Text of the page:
0
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1answer
205 views

Should “Applied Cryptography” be capitalized? Is it a proper noun?

I'm trying to write a cover letter for a fairly prestigious job, and I'm aiming for (arguably too much) perfection in my cover letter. I don't want to be turned away only because the hiring people ...
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1answer
116 views

Which expression is older: “London Royal Parks” or “London's Royal Parks” ? And why is it Hyde Park and not Hyde's Park?

London Royal Parks and London's Royal Parks Both phrases are used, and I understand that "London" in the first example is acting as an adjective. Whereas in the second, "London", is used ...
2
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1answer
1k views

What are the associations of the word “Heights” in a city name? [closed]

There are lots of cities and other designations with the word "Heights" in the name. Does this refer to something specific? Is it a marketing tactic perhaps? Examples: Hacienda Heights Sterling ...
1
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2answers
470 views

Does a name go before or after the noun it modifies?

The sentence The user “John Smith” has been registered; go to the “User Profile” tab to view the user’s details. reads more naturally to me than The “John Smith” user has been registered; go ...
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3answers
1k views

Article before newspaper name

Suppose the name of a newspaper is Pirate Times, without an article. Which of the following is then correct, and why? During the recent General Assembly, Pirate Times met… During the recent ...
0
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1answer
401 views

Who verbally uses the title “Miss” with a female's first name (regardless of the female's correct title) and why? [duplicate]

Who verbally uses the title "Miss" with a female's first name (regardless of the female's correct title) and why? Example: Meet with Miss Debbie in the conference room at 2 o'clock.
3
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1answer
1k views

In film reviews/essays about a book or film, does the title of the movie/book always have to be highlighted/put in italics?

In film reviews/essays about a book or film, does the title of the movie/book always have to be highlighted/put in italics? I know that at the start you have to put the title in italics, e.g.: ...
4
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3answers
1k views

Can I use the “ll” contraction with proper names?

Can I contract "will" as "ll" when preceded by a proper name? For example: John will visit you tomorrow John'll visit you tomorrow I am inclined to think this is not acceptable in standard ...
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1answer
379 views

Pronunciation of “Oceania” in British English

How is Oceania properly pronounced in British English? Is it /ˌəʊʃɪˈɑːnɪə/, or /ˌəʊʃɪˈɑːnə/? I know a lot of people who use the latter, but I have always been taught the former.
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0answers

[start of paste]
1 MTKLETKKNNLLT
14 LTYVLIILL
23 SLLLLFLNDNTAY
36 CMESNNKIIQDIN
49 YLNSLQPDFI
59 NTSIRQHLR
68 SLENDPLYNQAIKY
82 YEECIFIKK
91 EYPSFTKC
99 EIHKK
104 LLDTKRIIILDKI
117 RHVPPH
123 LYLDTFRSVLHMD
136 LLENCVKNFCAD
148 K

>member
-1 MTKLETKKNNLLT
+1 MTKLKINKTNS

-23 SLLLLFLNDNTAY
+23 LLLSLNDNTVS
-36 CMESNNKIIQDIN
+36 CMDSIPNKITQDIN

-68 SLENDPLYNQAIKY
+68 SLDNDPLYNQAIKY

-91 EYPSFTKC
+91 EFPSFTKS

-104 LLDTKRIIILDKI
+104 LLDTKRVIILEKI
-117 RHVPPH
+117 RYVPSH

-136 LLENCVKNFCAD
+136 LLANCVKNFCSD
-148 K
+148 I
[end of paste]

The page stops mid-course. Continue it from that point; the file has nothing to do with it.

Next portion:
3k views

“India have won” vs. “India has won” [duplicate]

I would like to know when to use singular or plural verb agreement when talking about a country. E.g., India have won the match. India has won the match. Which statement is grammatical? ...
3
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4answers
707 views

Is it customary to call the former President George W. Bush “W.”, and Mrs. Bush “Bar”, in public?

Maureen Dowd deals with the comments of the former first lady, Barbara Bush in NBC’s the Today Show in her article titled ‘Silver Fox’s pink slip’ in New York Times (April 27): “Asked on the ...
3
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3answers
17k views

In what contexts would I capitalize “city” and “county”?

In the following context, it is obvious that County is a proper noun and deserves capitalization. Currently, Albemarle County has four main reservoirs. However, in these other contexts below, I ...
2
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2answers
366 views

Capitalization of “School” as an adjective

I am working on a research poster, and the teacher supervising wrote the following language. It doesn't seem to me like "School" is a proper noun, but he tells me it is when referring to a specific ...
2
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1answer
309 views

Use “the” before a scientific method name? [closed]

I'm writing a paper about an algorithm that I have developed. Just for illustration, I will say that the method name is "quicksort". My question is about the usage of the in the following context: ...
2
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5answers
267 views

How should one pronounce “Brichester”?

I know that there is this issue where Worcestershire and Leicester are pronounced as "Wustersher" and "Lester", so I wonder how Brichester is pronounced. Also, is there any special rule which could ...
0
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2answers
239 views

How to pronounce “Zoubin Ghahramani”? [closed]

Zoubin Ghahramani is a computer scientist and statistician. I tried Google translate but it sound a little weird. Does anyone know the pronunciation of his name? Is it from another language other than ...